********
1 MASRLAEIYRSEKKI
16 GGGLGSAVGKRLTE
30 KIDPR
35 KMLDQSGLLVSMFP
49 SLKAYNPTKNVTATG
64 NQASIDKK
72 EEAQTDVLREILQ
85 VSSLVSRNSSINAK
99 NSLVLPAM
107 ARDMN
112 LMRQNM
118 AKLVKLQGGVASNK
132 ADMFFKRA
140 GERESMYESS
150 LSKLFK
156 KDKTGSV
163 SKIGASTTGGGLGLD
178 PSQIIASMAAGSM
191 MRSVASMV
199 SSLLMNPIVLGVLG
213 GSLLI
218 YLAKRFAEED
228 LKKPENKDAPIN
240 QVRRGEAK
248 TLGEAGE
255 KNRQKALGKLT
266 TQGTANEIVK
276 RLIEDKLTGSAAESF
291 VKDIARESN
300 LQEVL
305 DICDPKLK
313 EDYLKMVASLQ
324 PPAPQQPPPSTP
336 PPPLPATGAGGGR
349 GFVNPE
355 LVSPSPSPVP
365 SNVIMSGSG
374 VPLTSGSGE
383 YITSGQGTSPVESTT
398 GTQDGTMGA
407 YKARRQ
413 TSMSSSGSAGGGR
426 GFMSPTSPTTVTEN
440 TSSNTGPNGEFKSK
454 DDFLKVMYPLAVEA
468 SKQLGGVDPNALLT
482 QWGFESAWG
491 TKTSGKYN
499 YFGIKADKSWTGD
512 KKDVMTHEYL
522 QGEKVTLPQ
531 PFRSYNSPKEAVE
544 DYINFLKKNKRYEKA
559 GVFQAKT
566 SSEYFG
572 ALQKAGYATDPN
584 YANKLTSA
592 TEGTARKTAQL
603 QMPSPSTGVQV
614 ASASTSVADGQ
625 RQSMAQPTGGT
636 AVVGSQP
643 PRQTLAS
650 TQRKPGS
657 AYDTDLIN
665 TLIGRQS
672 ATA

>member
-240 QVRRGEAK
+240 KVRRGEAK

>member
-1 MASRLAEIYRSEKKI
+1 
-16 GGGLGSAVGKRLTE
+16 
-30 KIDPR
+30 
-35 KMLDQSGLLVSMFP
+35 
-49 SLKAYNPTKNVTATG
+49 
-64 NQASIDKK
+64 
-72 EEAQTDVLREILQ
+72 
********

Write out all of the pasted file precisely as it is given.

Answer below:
1 MASRLAEIYRSEKKI
16 GGGLGSAVGKRLTE
30 KIDPR
35 KMLDQSGLLVSMFP
49 SLKAYNPTKNVTATG
64 NQASIDKK
72 EEAQTDVLREILQ
85 VSSLVSRNSSINAK
99 NSLVLPAM
107 ARDMN
112 LMRQNM
118 AKLVKLQGGVASNK
132 ADMFFKRA
140 GERESMYESS
150 LSKLFK
156 KDKTGSV
163 SKIGASTTGGGLGLD
178 PSQIIASMAAGSM
191 MRSVASMV
199 SSLLMNPIVLGVLG
213 GSLLI
218 YLAKRFAEED
228 LKKPENKDAPIN
240 QVRRGEAK
248 TLGEAGE
255 KNRQKALGKLT
266 TQGTANEIVK
276 RLIEDKLTGSAAESF
291 VKDIARESN
300 LQEVL
305 DICDPKLK
313 EDYLKMVASLQ
324 PPAPQQPPPSTP
336 PPPLPATGAGGGR
349 GFVNPE
355 LVSPSPSPVP
365 SNVIMSGSG
374 VPLTSGSGE
383 YITSGQGTSPVESTT
398 GTQDGTMGA
407 YKARRQ
413 TSMSSSGSAGGGR
426 GFMSPTSPTTVTEN
440 TSSNTGPNGEFKSK
454 DDFLKVMYPLAVEA
468 SKQLGGVDPNALLT
482 QWGFESAWG
491 TKTSGKYN
499 YFGIKADKSWTGD
512 KKDVMTHEYL
522 QGEKVTLPQ
531 PFRSYNSPKEAVE
544 DYINFLKKNKRYEKA
559 GVFQAKT
566 SSEYFG
572 ALQKAGYATDPN
584 YANKLTSA
592 TEGTARKTAQL
603 QMPSPSTGVQV
614 ASASTSVADGQ
625 RQSMAQPTGGT
636 AVVGSQP
643 PRQTLAS
650 TQRKPGS
657 AYDTDLIN
665 TLIGRQS
672 ATA

>member
-240 QVRRGEAK
+240 KVRRGEAK

>member
-1 MASRLAEIYRSEKKI
+1 
-16 GGGLGSAVGKRLTE
+16 
-30 KIDPR
+30 
-35 KMLDQSGLLVSMFP
+35 
-49 SLKAYNPTKNVTATG
+49 
-64 NQASIDKK
+64 
-72 EEAQTDVLREILQ
+72 